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I'm a computer science student and I also work at the university I study at. Our department hosts many websites and servers. I was hired here pretty recently, and it seems my position seems to be "Software Developer and IT Administrator"

The job description said "Knowledge of systems administration and IT support are also important", however in the interview we talked only about Software Development, and there wasn't a lot of talk about IT maintenance in any of the training or meetings. It's my understanding that as standard practice of the university, there would normally be a person hired in our department solely for IT administration. However, the person who trained me and just quit is still listed as the IT Administrator by the University. He gets emails from our IT Services department and forwards them to me. It seems like the department plans to do nothing about that, instead they keep acting like I am now the IT Administrator. However, at no point was I professionally informed that I would be the primary administrator. I had assumed there would be an IT Administrator that might need help with tasks, and that was why it was included marginally in the job description.

Now, someone is launching a brute force dictionary based attack against one of our servers. We know that someone has already breached authentication as other servers have reported that dictionary based attacks are being launched from our server's IP address. I feel like I don't have the IT administrative experience necessary in this situation, and I don't feel like anyone else at my work is taking this security breach seriously enough.

How can I ensure that someone resolves this situation? I am not confident in my abilities to resolve the situation because of my inexperience.

UPDATE:


To clarify, it seems like my boss (The director of the department) and my supervisor have basically been hiring students as software developers and trying to push the network administration responsibilities off onto them. The previous students seemed to have attempted to administrate the network. I don't know the last time our department had a professionally hired administrator, but it seems like its been a pretty long time as I don't have access (usernames/passwords) to most of the servers we own. I've only ever heard of students handling the administrative responsbilities.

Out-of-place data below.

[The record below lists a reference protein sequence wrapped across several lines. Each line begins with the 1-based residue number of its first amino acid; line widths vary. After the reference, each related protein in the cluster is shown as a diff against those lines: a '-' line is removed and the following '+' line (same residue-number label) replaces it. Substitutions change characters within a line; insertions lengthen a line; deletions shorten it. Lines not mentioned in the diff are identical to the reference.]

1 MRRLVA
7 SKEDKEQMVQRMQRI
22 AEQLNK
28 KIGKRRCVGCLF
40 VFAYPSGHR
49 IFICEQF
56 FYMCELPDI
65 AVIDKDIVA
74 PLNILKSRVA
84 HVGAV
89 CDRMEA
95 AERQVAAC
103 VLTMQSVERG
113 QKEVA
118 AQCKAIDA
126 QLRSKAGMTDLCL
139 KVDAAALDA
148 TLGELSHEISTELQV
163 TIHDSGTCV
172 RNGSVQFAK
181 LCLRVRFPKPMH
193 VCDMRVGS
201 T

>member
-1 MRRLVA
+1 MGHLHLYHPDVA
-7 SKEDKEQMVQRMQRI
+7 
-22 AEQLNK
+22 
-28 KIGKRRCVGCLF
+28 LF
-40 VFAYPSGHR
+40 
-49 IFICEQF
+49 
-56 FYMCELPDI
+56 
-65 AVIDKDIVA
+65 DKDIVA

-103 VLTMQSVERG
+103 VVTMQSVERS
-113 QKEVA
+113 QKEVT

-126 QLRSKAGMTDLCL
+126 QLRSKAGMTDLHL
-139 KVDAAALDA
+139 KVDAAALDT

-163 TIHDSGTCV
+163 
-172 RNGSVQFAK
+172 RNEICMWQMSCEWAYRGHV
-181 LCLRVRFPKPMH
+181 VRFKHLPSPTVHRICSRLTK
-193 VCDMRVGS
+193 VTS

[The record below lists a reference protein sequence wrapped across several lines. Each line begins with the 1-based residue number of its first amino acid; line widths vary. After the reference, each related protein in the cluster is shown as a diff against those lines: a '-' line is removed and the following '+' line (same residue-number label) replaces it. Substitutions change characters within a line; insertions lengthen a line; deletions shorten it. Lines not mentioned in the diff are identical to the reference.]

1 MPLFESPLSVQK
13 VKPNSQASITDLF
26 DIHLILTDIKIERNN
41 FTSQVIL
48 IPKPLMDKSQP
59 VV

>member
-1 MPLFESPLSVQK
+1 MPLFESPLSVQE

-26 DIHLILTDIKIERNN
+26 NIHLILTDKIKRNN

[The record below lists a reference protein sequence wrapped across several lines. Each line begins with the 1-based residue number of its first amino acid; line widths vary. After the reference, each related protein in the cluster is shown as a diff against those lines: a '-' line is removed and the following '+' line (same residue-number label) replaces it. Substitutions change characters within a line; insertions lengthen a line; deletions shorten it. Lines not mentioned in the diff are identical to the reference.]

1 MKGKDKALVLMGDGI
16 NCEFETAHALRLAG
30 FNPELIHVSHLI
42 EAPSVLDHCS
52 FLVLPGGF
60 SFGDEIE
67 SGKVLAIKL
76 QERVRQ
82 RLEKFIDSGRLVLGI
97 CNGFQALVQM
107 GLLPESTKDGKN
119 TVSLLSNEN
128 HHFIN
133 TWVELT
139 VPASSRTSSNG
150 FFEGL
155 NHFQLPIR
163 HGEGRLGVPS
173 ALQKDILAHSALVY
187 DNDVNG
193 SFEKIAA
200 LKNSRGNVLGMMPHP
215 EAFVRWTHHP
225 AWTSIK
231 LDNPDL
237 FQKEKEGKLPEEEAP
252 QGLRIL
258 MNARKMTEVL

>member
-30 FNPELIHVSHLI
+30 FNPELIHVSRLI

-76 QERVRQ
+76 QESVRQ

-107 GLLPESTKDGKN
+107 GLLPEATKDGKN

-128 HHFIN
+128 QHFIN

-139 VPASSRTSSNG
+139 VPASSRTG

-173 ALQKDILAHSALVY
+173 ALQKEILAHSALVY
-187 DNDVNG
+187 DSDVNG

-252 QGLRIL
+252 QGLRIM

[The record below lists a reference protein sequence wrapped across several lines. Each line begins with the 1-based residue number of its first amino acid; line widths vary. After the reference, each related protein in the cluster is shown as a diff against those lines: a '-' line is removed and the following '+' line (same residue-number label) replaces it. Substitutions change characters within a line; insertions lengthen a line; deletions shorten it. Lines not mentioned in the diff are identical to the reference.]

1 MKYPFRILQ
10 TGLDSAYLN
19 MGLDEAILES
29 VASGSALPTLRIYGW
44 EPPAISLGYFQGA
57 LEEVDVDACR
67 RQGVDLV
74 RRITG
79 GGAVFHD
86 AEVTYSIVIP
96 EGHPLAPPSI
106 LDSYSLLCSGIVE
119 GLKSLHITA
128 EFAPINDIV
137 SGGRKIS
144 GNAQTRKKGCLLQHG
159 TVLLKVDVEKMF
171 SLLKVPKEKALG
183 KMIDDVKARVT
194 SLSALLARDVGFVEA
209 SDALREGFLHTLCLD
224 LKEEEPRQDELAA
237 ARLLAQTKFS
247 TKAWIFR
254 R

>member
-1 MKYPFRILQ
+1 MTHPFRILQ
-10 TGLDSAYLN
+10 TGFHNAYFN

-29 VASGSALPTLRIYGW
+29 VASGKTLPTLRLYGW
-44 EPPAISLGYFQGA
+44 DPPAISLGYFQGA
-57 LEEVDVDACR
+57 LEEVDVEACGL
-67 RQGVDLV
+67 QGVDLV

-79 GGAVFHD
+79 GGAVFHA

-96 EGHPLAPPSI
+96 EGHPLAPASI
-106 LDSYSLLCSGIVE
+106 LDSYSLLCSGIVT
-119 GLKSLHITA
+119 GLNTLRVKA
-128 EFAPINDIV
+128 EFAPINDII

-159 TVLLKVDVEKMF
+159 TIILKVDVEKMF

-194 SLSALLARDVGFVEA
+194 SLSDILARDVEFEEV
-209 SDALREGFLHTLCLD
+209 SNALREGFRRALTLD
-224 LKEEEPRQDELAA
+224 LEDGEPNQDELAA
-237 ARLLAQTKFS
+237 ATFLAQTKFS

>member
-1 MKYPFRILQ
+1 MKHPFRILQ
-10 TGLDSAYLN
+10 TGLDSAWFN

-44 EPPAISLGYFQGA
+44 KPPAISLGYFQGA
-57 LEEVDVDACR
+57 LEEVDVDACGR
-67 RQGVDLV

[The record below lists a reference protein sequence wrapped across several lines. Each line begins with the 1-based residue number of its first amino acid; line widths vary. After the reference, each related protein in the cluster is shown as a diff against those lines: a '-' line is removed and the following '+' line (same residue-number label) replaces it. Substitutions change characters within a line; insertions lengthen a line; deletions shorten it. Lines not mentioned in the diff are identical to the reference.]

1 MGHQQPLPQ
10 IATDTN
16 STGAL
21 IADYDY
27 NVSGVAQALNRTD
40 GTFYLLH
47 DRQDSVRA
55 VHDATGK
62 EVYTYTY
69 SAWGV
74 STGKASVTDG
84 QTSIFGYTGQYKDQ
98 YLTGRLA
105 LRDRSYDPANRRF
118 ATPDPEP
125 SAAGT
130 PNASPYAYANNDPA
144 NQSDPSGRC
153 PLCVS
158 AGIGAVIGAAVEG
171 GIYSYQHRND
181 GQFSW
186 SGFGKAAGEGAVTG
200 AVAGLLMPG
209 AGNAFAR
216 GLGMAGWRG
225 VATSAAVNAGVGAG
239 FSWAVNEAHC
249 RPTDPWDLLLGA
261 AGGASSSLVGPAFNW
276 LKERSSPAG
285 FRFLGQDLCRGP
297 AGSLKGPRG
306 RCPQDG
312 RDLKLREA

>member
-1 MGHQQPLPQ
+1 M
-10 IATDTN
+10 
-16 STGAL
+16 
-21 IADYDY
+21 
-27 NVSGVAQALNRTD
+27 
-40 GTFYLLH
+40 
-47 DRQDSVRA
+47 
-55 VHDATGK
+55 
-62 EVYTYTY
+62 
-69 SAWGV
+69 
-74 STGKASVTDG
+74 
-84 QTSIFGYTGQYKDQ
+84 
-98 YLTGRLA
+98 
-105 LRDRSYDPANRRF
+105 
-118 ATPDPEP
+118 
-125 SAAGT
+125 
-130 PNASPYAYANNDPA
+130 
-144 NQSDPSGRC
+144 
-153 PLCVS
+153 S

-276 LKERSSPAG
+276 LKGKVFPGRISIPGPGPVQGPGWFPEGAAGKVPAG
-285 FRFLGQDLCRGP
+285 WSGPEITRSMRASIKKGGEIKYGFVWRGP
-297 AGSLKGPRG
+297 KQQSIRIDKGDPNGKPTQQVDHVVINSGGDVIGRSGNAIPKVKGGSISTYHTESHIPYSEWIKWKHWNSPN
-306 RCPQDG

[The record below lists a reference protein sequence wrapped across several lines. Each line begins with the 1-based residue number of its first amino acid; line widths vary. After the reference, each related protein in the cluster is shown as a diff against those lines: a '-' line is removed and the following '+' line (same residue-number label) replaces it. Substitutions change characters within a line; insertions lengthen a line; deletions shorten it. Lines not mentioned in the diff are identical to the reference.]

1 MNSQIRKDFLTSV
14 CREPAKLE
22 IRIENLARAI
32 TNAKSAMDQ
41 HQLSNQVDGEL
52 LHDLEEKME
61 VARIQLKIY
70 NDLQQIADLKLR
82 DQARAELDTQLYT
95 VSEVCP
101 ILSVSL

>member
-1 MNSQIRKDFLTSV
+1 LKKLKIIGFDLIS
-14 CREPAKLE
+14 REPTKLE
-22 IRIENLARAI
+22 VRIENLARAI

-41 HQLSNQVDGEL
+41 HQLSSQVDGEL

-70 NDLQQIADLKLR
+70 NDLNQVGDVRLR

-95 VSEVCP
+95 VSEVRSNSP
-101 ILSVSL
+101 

If I tell my boss that I cannot handle IT Administration tasks, I have a feeling they will just ignore the entire attack and pretend like nothing happened.

closed as unclear what you're asking by enderland, Garrison Neely, jcmeloni, Michael Grubey, gnat Jul 21 '14 at 1:13

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    I guess the question is "Help! What do I do?" – Jaydee Jul 14 '14 at 15:14
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    Check the system logs on the server to find what IP the attack is coming from. Get on the proxy server and blacklist the IP where the attack is coming from. If your server is running a firewall, gat on the firewall and block the IP of the sourve of the attack. – Vietnhi Phuvan Jul 14 '14 at 15:14
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    You need to network with admins from other departments including the University's central IT and have them give you support. In fact, this is a situation that requires your University's central IT's immediate attention. You are in a situation where the first thing you need to know is whom to ask for help. – Vietnhi Phuvan Jul 14 '14 at 16:03
  • While you are checking the server's logs, take note of which user account is being targeted. If the user account is a non-admin account, your options include temporarily disabling the user account - that's especially important if said user account has admin privileges. Work with the owner of the user account to enable the user account, and make sure they use a strong password. If the user account is an admin account, use an online password strength checker to verify the strength of the admin password. If the admin password, immediately assign a much stronger password. – Vietnhi Phuvan Jul 14 '14 at 18:26
  • The dictionary based attack seems to be guessing usernames. – user17647 Jul 15 '14 at 12:33
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You have a complicated situation.

The current situation - how to fix the immediate need

We know that someone has already breached authentication as other servers have reported that dictionary based attacks are being launched from our server's IP address

You have correctly identified this as a significant problem. An urgent one, in fact, not something you want to wait through the bureaucracy to fix.